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Separate Fact From Fiction

In my 35 years as a psychotherapist, I have been struck by the inability many people have to distinguish between fact and fiction.   People get depressed, they get negative, and they get anxious for generally one main reason – they treat interpretations like facts!  They never learned to do otherwise – this is not taught in school along with algebra and chemistry.  People often cannot tell the difference between reality and the stories they tell themselves. My work as a therapist is to help people identify what is their story or their own personal myth and what is objective reality.

The following are some examples of fiction that people regard as true:

“Things always go wrong.”  “He makes me so mad.” “I can’t change how I feel. “I’ll never love again.” “It’s all my fault.”  “I’m a loser.”

Notice the distorted thinking, and irrational words such as “always, never, “can’t” and the fortune telling in the phrase “I will never love again!” How can anyone predict the future with certainty?

Changing these distorted interpretations to stick to the facts looks like this:

“Things do not go the way I wished very often.”  “I was mad when he said that.” “It is hard to change the way I feel.” and “It might be hard to love again, but I will sure try.”  “I feel partly responsible.”  “I am just as worthy as everyone else.”

As a psychotherapist, I often find the more depressed and anxious a client is, the more they live in the land of fiction that they take as fact.  For example, just the other day I had a client tell me that her children are misbehaving so much, and she blames herself for her drug, alcohol and sexual promiscuity in her teens which she thinks resulted in her having such difficult children.  She felt she was being punished for her past, and was getting “paid back” for being a problem teen.  She felt this way despite the fact that at the ripe age of 45 she had been leading a law abiding life as a mother, wife, and school teacher for 20 years!    Her lack of self- forgiveness for her past regretful behavior loomed larger than life, even though those behaviors were of the distant past.  Yet, they still defined her as a person, and she became a person not defined by her dreams and aspirations, but rather her disappointments and her poor choices.

Separate Fact From Fiction Takeaways

  • Many thoughts we treat as facts are really interpretations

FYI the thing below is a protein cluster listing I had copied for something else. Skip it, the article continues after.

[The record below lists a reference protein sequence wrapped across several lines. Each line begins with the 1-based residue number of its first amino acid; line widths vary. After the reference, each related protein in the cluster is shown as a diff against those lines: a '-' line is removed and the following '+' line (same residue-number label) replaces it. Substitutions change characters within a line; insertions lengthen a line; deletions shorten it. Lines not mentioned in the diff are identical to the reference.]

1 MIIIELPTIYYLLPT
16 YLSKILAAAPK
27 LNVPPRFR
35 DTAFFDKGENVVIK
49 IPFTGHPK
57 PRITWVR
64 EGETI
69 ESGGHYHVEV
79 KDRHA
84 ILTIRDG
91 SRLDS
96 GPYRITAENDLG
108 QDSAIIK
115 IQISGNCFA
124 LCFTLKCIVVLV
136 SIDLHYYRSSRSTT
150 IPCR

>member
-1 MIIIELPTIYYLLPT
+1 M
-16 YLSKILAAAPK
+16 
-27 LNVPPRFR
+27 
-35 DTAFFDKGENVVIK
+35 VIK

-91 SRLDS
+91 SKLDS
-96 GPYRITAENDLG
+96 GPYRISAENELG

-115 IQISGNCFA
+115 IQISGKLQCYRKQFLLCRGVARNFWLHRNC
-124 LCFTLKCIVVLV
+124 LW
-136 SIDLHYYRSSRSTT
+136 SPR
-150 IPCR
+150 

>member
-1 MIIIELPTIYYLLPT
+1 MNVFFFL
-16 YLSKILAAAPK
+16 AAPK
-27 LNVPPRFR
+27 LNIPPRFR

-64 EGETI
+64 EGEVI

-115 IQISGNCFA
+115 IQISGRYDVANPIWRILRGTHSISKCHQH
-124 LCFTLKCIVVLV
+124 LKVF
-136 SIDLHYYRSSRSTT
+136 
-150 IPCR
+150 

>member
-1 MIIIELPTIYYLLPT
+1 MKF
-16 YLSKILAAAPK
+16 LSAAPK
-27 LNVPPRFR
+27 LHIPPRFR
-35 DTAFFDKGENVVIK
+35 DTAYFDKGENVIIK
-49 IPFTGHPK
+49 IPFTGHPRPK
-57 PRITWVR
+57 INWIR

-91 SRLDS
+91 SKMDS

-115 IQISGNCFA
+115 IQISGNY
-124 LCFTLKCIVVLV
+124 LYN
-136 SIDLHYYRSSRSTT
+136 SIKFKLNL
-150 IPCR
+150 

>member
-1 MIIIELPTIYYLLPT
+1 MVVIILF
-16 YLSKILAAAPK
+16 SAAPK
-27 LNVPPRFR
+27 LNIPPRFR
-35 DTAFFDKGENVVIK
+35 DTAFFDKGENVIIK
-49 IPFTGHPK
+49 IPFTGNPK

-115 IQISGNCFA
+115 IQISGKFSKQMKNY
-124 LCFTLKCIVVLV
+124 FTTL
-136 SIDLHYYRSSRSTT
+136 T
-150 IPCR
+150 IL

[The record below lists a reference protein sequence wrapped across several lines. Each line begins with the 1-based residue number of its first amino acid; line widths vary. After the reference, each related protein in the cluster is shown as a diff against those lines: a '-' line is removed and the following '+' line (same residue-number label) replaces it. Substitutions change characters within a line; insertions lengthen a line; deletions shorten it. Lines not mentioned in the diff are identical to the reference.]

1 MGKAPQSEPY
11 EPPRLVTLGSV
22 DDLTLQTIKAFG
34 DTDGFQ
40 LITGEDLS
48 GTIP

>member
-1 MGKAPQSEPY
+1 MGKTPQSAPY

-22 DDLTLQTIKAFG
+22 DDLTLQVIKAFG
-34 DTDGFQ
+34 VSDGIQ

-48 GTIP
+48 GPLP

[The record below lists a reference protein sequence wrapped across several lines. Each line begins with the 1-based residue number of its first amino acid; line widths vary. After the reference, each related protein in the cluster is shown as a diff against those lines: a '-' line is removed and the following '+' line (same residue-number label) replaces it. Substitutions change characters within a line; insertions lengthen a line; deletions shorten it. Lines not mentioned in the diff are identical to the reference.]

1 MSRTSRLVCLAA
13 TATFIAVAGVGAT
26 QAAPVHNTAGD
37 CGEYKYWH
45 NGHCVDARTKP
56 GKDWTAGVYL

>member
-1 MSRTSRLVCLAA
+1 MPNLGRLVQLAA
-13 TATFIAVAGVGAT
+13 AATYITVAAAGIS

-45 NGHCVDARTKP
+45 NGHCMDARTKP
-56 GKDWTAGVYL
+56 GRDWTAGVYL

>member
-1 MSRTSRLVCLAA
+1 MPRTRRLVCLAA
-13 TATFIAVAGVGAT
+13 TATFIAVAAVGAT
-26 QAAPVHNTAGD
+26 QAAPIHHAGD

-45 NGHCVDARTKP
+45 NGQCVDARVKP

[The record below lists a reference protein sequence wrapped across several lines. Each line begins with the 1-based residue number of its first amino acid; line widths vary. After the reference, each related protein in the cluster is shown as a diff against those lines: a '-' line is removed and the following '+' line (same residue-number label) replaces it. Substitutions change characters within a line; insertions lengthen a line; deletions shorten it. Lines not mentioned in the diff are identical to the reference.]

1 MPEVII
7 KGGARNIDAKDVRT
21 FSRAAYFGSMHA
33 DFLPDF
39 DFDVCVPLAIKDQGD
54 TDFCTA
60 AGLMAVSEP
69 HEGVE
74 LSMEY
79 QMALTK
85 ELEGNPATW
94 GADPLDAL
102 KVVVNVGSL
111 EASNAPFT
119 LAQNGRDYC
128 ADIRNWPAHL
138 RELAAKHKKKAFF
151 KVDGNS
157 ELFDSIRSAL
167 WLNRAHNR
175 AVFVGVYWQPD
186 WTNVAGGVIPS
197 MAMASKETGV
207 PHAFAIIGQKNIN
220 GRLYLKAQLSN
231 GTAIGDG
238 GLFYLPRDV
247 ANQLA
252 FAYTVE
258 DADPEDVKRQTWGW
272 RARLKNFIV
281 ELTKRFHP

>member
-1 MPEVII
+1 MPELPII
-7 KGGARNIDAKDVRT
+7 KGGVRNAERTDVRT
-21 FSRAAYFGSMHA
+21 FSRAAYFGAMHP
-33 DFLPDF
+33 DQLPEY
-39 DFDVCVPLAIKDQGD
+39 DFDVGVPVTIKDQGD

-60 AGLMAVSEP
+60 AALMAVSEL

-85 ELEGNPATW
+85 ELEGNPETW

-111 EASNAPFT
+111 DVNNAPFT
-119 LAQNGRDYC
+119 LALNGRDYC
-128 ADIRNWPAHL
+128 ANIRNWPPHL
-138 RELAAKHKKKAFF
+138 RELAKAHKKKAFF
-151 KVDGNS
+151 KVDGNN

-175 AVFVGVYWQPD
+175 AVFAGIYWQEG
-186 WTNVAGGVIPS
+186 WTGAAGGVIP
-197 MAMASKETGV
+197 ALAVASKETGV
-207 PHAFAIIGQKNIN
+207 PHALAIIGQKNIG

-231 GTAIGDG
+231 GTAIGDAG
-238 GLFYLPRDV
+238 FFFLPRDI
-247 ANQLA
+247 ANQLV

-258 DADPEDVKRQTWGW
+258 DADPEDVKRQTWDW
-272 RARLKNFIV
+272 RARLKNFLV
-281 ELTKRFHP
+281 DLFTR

• Many interpretations are so automatic we do not know they’re not fact
  • Examine your thought habits so that you are aware of what is your “default” way of thinking – only then can you change them.
  • As you can discern facts from your take on things, you will feel more positive and empowered
  • Realize when you are just telling yourself stories!  Nothing is wrong with being a story teller – just know when you are!
  • Stop upsetting yourself with nonsense that you believe to be true
  • Stop over-catastrophizing and making mountains out of molehills
  • Refuse to feel like a victim and feel more like a victor
  • Be more solution focused and not problem focused

Activity for Your Separating Fact From fiction

Take a magnifying glass to remind you to be “thought detective” to look behind what you are thinking and identify distorted thinking that is fiction rather than fact. Remind yourself that when we interpret, we are telling ourselves stories.  There is nothing wrong with stories – but just know that they are not real or true!

Remember, when you can not separate fact from fiction, one plus one does not equal 2, and not even 11, but numbers that don;t make sense, like 145!  And the more irrational you live in the land of fiction, the higher the numbers go up!

So take your magnifying glass and identity your thought habits – and make sure you can distinguish between the stories you tell yourself and the actual facts at hand!

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About Judy Belmont

Judy Belmont, M.S., L.P.C. is the co-author of “The Swiss Cheese Theory of Life:  How To Get Through Life’s Holes without Getting Stuck In Them!”  She is a licensed psychotherapist,  a national wellness speaker and corporate wellness trainer. She has served as a mental health expert in print, on radio and TV.  Visit Judy at www.judybelmont.com or her book’s web site at www.theswisscheesetheoryoflife.com